Other notable postbiotics include acetate and propionate. Along with butyrate, these three postbiotics constitute about 95% of the short-chain fatty acids in the body.
Postbiotics are the end goal of boosting your intake of prebiotics and probiotics. “The most important indicator of your gut microbiome health is the postbiotics,” Nambudripad says. You can measure your levels of postbiotics using a comprehensive stool test.
Not having a high enough level of postbiotics could mean there’s some health issues lurking, Nambudripad says. “I have observed that patients with low postbiotics (low short-chain fatty acids and butyrate) often have problems with their weight and metabolism.”
[READ: The Brain-Gut Connection.]
How to Get Enough Postbiotics
The theory behind boosting postbiotics is one of “skipping the middle man,” Lerrigo says. In this scenario, the middle man is the gut bacteria, so it’s thought that simply consuming fermented foods such as kimchi or kefir or postbiotic supplements directly may help you cut to the chase on health benefits.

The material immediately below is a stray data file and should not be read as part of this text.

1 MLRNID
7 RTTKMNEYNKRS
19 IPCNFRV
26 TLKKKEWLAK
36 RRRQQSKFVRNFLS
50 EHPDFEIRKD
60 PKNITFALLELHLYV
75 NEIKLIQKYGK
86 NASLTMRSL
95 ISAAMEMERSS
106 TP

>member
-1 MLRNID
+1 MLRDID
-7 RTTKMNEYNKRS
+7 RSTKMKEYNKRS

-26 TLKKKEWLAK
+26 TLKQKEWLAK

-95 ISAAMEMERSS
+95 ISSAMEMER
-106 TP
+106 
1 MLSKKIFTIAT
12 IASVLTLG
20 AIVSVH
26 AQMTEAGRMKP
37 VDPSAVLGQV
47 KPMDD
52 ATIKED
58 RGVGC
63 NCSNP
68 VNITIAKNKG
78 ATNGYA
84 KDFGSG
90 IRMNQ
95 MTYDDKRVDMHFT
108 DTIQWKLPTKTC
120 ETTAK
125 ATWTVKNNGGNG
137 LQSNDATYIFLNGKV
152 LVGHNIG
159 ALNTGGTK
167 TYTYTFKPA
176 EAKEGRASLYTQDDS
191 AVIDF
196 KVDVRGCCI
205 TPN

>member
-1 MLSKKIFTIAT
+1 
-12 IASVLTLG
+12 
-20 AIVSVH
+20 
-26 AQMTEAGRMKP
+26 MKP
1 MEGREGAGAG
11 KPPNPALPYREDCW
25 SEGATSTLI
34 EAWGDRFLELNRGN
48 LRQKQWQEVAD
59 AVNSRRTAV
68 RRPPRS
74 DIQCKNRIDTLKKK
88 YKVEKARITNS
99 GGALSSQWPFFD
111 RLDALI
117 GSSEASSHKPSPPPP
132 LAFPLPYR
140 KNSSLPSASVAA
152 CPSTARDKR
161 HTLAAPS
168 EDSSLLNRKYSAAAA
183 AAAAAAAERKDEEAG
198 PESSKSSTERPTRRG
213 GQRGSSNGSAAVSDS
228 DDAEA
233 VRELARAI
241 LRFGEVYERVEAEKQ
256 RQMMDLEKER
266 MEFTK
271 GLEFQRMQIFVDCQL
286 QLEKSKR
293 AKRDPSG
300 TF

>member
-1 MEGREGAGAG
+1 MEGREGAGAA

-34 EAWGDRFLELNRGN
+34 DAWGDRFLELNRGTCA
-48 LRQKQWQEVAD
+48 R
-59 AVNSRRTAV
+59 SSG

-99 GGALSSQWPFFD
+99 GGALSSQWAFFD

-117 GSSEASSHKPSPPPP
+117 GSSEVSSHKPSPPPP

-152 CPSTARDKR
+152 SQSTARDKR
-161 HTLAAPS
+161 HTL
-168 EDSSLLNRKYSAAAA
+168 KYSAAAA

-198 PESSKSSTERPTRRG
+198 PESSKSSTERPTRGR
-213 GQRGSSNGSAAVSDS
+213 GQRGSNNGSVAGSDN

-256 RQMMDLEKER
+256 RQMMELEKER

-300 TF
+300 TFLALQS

You can improve your postbiotics in a few ways:
Increase Your Fiber Intake
The first is to increase the amount of fiber in your diet. “This means eating a rainbow of fruits, veggies, whole grains, nuts and seeds,” Nambudripad says.
Eat More Fermented Foods
Vandenberg notes that “you can also get postbiotics from eating a variety of fermented foods such as sauerkraut, kimchi and kefir.” These, along with yogurt, kombucha, tempeh and miso, are fermented foods that can be good additions to your diet.
Consume More Butyrate
Butter and ghee (clarified butter) are two good food sources of butyrate, the special postbiotic that you definitely want to be sure to get enough of, Nambudripad says.
“However, many people don’t tolerate dairy products, and obviously butter should be consumed in moderation” because it’s high in calories and fat. “The good news is butyrate can be taken in supplement form as well, and I often recommend this when I measure low butyrate levels on the comprehensive stool test.”
Other foods that can help your body produce more butyrate include apples, almonds, rolled oats, under-ripe bananas and cooked then cooled potatoes or rice.
Another way is to take a probiotic supplement that also contains a prebiotic like larch arabinogalactans (a type of fiber that ferments in the gut) to boost production of postbiotics, Nambudripad explains. “I often treat patients with low postbiotics by giving them this type of probiotic/prebiotic combination, as well as encouraging them to eat more fiber in the diet.”